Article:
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Search Results 0 to 7 of about 8 (some duplicates have been removed)
. chris cillizza, the foreign policy, in many regards, has been run out of the white house, and perhaps even more so because mcdonagh, the deputy of national security director is going to be the next chief of staff. >> right. no reason to think that will change. andrea, look, we don't focus enough on foreign policy, but the challenges, we focus on the domestic challenges for barack obama, and as we talked about, his inaugural speech was very domestically focused. look, we just had elections in israel, john kerry not in the same place benjamin netanyahu is regarding a two-state solution, at least right now. there are huge challenges, iran, there are huge challenges in the foreign policy front that don't get talked about as much, but are clearly things that not only will be difficult for the president and his team to navigate, but will also have a significant say in how this president is viewed by history. >> and, by the way, we just got word that the white house is going to proceed with a nomination of general allen to be the nato supreme allied commander now that he's been cleared by th
this at all, richard, to discredit the president on foreign policy? >> i have to say that i think that benghazi is largely a function of people who suffer from obama-derangement syndrome, because i think that people who are kind of looking at the facts, does this trace to the white house, and does it trace to the president or the secretary of the state, and i h think that every bit of information that we have so far the answer to all of the questions so far is no. might they keep hammering it? of course, but at the end of the day, i don't believe we will look back in the second term and said, man, they should have gotten that benghazi behind them, because they have. >> and do you think that we will be talking about benghazi coming up? >> we, the facts and the more that the white house and the administration says this happened and by the way, that happened and not just from the partisan perspective, but coming from the state department and so forth, and with all respect, it is the senate role to ask the tough questions and the question is whether or not it is a legitimate con ver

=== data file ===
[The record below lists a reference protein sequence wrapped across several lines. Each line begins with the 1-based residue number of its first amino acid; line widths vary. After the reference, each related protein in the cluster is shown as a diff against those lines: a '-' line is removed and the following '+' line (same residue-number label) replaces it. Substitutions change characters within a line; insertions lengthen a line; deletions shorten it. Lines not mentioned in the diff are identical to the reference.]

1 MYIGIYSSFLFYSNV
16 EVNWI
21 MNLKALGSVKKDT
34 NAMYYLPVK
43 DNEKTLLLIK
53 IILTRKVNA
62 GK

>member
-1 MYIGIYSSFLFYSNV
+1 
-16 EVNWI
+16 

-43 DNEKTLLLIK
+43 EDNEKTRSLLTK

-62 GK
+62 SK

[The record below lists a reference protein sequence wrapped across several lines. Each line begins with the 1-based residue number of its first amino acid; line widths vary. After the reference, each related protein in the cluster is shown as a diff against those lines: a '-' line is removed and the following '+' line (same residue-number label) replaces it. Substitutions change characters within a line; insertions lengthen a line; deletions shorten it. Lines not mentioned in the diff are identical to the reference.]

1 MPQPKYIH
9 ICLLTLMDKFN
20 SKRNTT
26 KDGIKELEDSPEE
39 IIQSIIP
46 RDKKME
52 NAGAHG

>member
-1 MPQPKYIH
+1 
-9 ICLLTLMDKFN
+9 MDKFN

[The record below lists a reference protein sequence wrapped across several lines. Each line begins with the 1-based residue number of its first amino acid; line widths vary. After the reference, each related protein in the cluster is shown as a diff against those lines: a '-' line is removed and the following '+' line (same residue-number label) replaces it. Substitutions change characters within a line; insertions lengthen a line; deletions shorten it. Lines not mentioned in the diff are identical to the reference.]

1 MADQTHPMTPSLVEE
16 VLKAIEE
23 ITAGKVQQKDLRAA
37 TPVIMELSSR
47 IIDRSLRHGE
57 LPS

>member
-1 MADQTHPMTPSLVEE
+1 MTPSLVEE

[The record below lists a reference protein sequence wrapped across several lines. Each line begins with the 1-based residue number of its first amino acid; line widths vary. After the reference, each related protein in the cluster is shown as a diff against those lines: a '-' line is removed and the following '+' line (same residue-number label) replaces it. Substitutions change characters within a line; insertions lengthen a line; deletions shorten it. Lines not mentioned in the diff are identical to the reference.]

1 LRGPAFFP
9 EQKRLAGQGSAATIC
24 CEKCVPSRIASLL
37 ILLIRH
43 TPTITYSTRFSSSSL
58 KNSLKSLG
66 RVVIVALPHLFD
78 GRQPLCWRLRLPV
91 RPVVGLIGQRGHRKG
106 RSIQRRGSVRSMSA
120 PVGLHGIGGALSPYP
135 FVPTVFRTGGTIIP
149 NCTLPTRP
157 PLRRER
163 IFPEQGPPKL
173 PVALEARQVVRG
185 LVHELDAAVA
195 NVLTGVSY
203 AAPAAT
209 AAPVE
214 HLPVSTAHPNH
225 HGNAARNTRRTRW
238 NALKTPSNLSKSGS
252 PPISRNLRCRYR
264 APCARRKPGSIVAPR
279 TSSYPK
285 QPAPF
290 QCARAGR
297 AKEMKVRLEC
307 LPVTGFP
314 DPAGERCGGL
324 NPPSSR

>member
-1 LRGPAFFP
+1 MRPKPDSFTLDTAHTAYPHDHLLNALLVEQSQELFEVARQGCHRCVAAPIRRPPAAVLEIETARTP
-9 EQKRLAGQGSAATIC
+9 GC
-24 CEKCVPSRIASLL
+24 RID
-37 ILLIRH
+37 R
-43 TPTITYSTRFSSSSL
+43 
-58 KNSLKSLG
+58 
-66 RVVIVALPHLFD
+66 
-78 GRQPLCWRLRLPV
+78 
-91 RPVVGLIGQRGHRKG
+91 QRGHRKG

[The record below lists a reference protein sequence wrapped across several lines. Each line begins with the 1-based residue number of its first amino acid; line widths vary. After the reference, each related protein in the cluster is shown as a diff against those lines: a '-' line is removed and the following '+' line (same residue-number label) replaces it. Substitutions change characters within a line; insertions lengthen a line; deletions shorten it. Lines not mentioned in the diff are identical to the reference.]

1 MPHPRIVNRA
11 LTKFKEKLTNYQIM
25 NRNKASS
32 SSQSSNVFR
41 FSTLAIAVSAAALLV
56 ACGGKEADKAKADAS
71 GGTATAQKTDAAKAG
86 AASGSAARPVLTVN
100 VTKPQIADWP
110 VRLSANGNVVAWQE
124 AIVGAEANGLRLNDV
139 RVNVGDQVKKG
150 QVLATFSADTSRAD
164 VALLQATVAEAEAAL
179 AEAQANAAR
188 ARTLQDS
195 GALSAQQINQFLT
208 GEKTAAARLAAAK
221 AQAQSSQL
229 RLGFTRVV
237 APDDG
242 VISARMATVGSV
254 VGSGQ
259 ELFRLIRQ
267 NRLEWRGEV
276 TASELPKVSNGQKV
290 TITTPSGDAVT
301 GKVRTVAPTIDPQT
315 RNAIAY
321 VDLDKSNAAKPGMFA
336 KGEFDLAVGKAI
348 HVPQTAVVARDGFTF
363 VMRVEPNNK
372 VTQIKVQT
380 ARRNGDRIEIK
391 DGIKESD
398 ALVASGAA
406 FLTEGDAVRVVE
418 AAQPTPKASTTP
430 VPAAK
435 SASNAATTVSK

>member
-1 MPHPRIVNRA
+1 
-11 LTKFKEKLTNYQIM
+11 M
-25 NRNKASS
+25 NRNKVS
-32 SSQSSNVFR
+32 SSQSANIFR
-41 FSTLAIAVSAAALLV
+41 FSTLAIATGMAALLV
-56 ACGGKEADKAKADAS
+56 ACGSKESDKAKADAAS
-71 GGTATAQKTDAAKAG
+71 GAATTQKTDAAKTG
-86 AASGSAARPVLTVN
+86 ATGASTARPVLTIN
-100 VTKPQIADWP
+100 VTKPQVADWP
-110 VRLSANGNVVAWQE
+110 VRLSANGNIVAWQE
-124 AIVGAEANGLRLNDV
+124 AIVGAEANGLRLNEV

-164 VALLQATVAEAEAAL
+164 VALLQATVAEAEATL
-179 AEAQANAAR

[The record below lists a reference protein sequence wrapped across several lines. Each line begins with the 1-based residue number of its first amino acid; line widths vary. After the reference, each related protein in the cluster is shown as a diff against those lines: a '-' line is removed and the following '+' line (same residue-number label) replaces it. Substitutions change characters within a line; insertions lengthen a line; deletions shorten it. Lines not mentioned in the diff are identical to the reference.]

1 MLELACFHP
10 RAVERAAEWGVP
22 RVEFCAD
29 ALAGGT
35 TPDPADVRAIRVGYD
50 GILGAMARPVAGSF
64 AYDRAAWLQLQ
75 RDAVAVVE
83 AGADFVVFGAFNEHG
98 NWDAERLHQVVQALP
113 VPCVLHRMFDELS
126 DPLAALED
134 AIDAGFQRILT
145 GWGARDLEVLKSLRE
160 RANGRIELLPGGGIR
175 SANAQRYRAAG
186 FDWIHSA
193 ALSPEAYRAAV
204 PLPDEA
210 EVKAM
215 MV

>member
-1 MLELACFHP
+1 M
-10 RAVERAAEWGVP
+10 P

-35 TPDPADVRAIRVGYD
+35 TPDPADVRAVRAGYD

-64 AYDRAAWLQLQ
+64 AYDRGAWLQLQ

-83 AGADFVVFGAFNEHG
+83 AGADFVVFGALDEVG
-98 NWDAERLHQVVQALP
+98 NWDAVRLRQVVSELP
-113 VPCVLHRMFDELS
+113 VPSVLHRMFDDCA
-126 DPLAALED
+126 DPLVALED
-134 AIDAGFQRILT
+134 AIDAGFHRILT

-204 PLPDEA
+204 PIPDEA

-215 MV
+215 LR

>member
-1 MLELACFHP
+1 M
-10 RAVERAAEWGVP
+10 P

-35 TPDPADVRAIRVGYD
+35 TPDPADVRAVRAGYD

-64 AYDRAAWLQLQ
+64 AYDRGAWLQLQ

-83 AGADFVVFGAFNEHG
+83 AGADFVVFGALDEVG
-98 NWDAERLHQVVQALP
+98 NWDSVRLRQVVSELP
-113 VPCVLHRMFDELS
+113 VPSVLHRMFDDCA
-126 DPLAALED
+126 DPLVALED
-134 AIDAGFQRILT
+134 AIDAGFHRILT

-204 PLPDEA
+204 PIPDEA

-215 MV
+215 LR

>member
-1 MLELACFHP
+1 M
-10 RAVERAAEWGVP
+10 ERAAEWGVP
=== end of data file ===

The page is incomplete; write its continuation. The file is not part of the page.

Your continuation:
're also entering into a new age of some beg decision in foreign policy because this country right now is starting to get some adversaries around the world because of our drone policy. that was not the situation four years ago. so this is -- our foreign policy is going to be judged on just how aggressive we get with that, and there's a growing concern in the community across the country about the drone attacks. just how many innocent people are we killing? there's been concerted conversation about we have to reel this in, and president obama, i think, is going to hear a great deal about that when it comes to foreign policy coming up here in the coming months. just how aggressive are we going to get? >> that specific reference that we should not be in a state of perpetual war. >> we are, and it's a different kind of war. >> i mean, that's the -- legally that's the justification that they cite for saying why it is that we can kill people in places where we're technically not waging some sort of war. that there is a global war still underway, and the authorization of using military force